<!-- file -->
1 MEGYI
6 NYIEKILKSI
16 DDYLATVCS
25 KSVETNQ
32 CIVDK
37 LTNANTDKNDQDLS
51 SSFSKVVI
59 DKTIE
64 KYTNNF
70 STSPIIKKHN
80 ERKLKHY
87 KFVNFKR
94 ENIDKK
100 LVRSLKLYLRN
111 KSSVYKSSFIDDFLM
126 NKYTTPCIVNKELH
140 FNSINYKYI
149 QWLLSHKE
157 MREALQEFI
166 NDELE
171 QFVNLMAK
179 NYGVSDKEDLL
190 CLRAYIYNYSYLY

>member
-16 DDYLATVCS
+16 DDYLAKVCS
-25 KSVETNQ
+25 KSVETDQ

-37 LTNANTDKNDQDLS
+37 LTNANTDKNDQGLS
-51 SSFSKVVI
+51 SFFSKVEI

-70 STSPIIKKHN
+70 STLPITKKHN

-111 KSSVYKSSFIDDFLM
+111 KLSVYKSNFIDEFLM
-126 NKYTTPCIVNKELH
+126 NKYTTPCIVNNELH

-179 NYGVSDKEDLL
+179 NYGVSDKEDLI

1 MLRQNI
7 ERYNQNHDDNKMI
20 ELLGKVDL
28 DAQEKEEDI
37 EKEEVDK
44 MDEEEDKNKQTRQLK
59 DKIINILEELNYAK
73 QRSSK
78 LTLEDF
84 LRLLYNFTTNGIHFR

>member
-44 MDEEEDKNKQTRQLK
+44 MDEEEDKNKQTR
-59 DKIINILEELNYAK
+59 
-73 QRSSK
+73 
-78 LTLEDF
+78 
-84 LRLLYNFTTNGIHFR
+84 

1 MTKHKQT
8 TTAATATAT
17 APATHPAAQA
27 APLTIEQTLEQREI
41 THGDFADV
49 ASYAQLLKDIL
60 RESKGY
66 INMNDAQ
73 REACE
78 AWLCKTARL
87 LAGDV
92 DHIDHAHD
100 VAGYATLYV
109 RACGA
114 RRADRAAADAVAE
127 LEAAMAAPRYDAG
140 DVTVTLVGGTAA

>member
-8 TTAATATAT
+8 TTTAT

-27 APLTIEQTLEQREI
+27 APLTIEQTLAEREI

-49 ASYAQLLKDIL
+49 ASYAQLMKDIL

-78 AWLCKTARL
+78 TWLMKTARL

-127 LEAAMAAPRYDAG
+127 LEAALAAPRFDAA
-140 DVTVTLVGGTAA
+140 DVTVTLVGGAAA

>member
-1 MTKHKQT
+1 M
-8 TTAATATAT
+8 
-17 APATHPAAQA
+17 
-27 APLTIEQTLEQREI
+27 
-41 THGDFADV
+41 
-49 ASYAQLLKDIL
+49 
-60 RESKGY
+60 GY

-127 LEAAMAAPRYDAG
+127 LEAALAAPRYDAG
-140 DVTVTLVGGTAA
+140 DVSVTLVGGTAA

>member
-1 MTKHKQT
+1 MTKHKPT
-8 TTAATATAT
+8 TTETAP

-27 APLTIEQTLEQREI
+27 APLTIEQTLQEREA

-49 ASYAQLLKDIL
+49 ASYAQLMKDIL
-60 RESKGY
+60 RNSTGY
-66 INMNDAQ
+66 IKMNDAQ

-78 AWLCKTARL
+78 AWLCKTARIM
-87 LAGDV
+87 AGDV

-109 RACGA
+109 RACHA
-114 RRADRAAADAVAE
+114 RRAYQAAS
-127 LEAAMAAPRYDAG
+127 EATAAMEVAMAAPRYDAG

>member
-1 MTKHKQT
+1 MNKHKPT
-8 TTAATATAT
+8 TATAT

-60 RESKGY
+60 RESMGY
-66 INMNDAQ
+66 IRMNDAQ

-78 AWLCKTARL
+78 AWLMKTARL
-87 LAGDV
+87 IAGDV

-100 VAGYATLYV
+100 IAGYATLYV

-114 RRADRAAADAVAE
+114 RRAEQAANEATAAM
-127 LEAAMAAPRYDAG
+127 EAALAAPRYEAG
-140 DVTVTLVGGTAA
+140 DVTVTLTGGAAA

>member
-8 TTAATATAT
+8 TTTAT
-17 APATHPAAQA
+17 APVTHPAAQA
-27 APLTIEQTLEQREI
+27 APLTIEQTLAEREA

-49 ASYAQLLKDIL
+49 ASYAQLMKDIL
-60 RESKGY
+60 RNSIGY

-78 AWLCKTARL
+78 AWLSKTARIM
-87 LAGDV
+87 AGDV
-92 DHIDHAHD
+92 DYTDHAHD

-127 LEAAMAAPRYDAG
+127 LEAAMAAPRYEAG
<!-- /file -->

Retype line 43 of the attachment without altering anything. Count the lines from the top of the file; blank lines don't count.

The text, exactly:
20 ELLGKVDL